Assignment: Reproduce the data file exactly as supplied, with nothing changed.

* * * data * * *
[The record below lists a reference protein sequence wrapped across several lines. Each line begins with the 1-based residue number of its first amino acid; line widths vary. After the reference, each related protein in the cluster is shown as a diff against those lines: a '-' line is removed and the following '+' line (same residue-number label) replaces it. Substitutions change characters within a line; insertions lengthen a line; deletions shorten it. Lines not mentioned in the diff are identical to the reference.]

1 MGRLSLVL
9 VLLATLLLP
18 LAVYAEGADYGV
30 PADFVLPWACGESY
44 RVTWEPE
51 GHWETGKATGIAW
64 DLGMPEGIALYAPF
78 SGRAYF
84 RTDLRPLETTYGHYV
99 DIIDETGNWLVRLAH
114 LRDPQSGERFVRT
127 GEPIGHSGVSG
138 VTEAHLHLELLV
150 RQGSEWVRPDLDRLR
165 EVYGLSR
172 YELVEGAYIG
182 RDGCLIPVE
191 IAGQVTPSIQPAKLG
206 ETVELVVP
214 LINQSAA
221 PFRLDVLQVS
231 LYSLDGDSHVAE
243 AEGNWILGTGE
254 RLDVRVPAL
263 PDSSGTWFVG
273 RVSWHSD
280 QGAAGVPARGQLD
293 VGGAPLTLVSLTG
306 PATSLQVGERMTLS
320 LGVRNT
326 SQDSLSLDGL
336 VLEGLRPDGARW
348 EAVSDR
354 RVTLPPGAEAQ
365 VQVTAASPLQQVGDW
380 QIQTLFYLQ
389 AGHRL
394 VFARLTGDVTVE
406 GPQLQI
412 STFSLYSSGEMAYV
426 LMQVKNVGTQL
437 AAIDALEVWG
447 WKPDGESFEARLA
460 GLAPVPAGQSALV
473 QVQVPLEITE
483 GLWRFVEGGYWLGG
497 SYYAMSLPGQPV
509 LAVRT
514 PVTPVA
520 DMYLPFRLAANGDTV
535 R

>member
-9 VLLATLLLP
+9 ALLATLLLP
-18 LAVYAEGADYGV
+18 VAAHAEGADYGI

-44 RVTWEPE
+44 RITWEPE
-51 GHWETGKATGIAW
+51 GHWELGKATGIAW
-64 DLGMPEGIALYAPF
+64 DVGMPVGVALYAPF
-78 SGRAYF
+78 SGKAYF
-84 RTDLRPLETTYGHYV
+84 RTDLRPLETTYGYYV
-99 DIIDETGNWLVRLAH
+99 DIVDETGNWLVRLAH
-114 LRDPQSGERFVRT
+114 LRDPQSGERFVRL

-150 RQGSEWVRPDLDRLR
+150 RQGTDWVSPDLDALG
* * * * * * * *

[The record below lists a reference protein sequence wrapped across several lines. Each line begins with the 1-based residue number of its first amino acid; line widths vary. After the reference, each related protein in the cluster is shown as a diff against those lines: a '-' line is removed and the following '+' line (same residue-number label) replaces it. Substitutions change characters within a line; insertions lengthen a line; deletions shorten it. Lines not mentioned in the diff are identical to the reference.]

1 MGRLSLVL
9 VLLATLLLP
18 LAVYAEGADYGV
30 PADFVLPWACGESY
44 RVTWEPE
51 GHWETGKATGIAW
64 DLGMPEGIALYAPF
78 SGRAYF
84 RTDLRPLETTYGHYV
99 DIIDETGNWLVRLAH
114 LRDPQSGERFVRT
127 GEPIGHSGVSG
138 VTEAHLHLELLV
150 RQGSEWVRPDLDRLR
165 EVYGLSR
172 YELVEGAYIG
182 RDGCLIPVE
191 IAGQVTPSIQPAKLG
206 ETVELVVP
214 LINQSAA
221 PFRLDVLQVS
231 LYSLDGDSHVAE
243 AEGNWILGTGE
254 RLDVRVPAL
263 PDSSGTWFVG
273 RVSWHSD
280 QGAAGVPARGQLD
293 VGGAPLTLVSLTG
306 PATSLQVGERMTLS
320 LGVRNT
326 SQDSLSLDGL
336 VLEGLRPDGARW
348 EAVSDR
354 RVTLPPGAEAQ
365 VQVTAASPLQQVGDW
380 QIQTLFYLQ
389 AGHRL
394 VFARLTGDVTVE
406 GPQLQI
412 STFSLYSSGEMAYV
426 LMQVKNVGTQL
437 AAIDALEVWG
447 WKPDGESFEARLA
460 GLAPVPAGQSALV
473 QVQVPLEITE
483 GLWRFVEGGYWLGG
497 SYYAMSLPGQPV
509 LAVRT
514 PVTPVA
520 DMYLPFRLAANGDTV
535 R

>member
-9 VLLATLLLP
+9 ALLATLLLP
-18 LAVYAEGADYGV
+18 VAAHAEGADYGI

-44 RVTWEPE
+44 RITWEPE
-51 GHWETGKATGIAW
+51 GHWELGKATGIAW
-64 DLGMPEGIALYAPF
+64 DVGMPVGVALYAPF
-78 SGRAYF
+78 SGKAYF
-84 RTDLRPLETTYGHYV
+84 RTDLRPLETTYGYYV
-99 DIIDETGNWLVRLAH
+99 DIVDETGNWLVRLAH
-114 LRDPQSGERFVRT
+114 LRDPQSGERFVRL

-150 RQGSEWVRPDLDRLR
+150 RQGTDWVSPDLDALG